Further on, Bruno develops what his own life was, always through the head of his murderer. As a literature professor at the university, he insists on the idea that “true literature is a crocodile mouth that catches us when we do not expect it”. Then this scholar in literature isolates himself more and more from the academic world and finds less and less interest in his own work. He loses the taste for words and literature, resigns and decides to commit suicide. Provided that his suicide takes place in a singular and most radical way: he sees the one opportunity to get rid of the organ that connects him most to life for good, his penis. He meets Marino at the same period and the two men sleep a few times together without real satisfaction for one or the other. Bruno’s plan to commit suicide interests the computer scientist who aspires to eat human flesh. Bruno implores Marino to keep the manuscript of the text he wishes to dictate after his death: he prefers how he appears in the text to the reality of his own life. In his vision, the publication of this text is supposed to cure their lives and get rid of their past.
Confession d'un cannibale
Interest of the novel
The suicide scene at the beginning of the novel freezes your blood. Then, Yves Petry favours a narrative in which he gives much room to the philosophical dimension without reducing things to mere psychological aspects. He targets with ease and a cheerful style many dark considerations: solitude, ill-being, the disillusions of his two main characters, two men who seems to have nothing in common. With a keen sense of humour, the refined style of Petry is nothing ornamental; it is actually his means of expression. Reflection on literature itself occupies a significant place in this novel: thinking that literature, his one passion, has lost all its prestige, the brilliant Bruno believes that life no longer makes sense. Once he dies using the service of a very uncultivated man, he would, to a certain extent, write the work of his life.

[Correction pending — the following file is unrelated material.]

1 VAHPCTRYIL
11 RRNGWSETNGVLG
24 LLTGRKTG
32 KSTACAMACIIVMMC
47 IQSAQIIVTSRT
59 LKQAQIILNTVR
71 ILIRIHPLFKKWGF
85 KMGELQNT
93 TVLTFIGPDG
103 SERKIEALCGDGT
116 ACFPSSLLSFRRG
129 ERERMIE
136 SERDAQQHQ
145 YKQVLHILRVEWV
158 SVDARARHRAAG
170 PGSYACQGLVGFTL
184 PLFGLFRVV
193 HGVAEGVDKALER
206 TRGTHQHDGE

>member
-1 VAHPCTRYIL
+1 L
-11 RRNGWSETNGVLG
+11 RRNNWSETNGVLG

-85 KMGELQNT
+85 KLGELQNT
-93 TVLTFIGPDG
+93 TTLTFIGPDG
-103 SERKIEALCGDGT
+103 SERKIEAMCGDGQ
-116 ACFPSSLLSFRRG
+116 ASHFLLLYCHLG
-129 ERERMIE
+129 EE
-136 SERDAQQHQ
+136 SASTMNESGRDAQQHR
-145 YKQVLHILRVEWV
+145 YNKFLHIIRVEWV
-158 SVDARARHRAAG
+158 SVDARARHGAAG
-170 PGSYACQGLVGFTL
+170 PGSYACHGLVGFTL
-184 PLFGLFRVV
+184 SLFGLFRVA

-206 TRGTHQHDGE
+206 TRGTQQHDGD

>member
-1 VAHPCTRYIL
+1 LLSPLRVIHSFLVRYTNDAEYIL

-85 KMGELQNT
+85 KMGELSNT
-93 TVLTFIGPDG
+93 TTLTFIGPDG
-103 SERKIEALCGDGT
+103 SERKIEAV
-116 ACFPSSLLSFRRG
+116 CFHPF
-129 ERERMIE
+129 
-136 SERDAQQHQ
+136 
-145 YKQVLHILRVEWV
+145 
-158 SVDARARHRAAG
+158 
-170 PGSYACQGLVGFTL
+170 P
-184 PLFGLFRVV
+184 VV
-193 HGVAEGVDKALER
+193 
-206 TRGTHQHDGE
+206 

The central subject can be daunting to readers. Then, the author justifies himself: “I think that one of the functions of literature is to formulate thoughts which are unacceptable and inaudible to society, or which are at least difficult to express; even if we cannot justify or restore the bizarre paths they take through our neurons in a coherent form, they exist. Our brain is so complex that we cannot avoid the aberrations it produces. But these aberrations are part of us, of our lives. In a way, we are absurd beings, and it is one of the tasks of literature to show this in an aesthetic and captivating way. In The Virgin Marino, there are two beings who perform an extreme and unjustifiable act; still, are not all our actions partly of the same nature? We never know very well why we act the way we do. The character of Bruno tells us that literature creates problems, not to solve them, but so as to highlight them. That is my own point of view. The individual himself is a very complex problem to which we have no answer unless, of course, he dies”.
Yves Pétry, 4ème de couverture
Petry’s power lies in a combination of extremely precise, carefully considered formulations and astounding stylistic elegance. His prose has a special flavour by his ironic undertone and is regularly embellished by dashes of misanthropy and gallows humor, everything being interlaced with spirituality, melancholy and even tenderness.
As a conclusion on this author whom I do not know personally, I would like to underline two major features allowing two of his last novels, The Virgin Marino (2010) and Love, so to Speak (Liefde bij wijze van spreken, 2015), to deserve recognition way beyond the Dutch-speaking area:
Petry’s prose reflects a genuine singularity: a voice and a style emerge, those of a true writer.
In addition, we notice a real evolution novel after novel, a subtle maturation revealing a taste for high requirement which might be that of the philosopher as well as that of the mathematician with a stimulating creativity as a storyteller.
Book trailer for De Maagd Marino by Yves Petry